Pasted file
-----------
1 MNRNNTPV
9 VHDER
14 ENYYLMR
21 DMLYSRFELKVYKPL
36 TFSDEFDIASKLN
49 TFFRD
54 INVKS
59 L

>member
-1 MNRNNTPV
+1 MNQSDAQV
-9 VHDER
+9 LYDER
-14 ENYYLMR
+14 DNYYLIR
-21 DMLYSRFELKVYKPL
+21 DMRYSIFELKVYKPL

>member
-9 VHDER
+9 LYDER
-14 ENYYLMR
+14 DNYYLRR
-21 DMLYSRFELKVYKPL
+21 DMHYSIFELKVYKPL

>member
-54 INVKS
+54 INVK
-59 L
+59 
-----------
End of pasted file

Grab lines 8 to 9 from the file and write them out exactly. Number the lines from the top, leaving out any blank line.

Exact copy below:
59 L

>member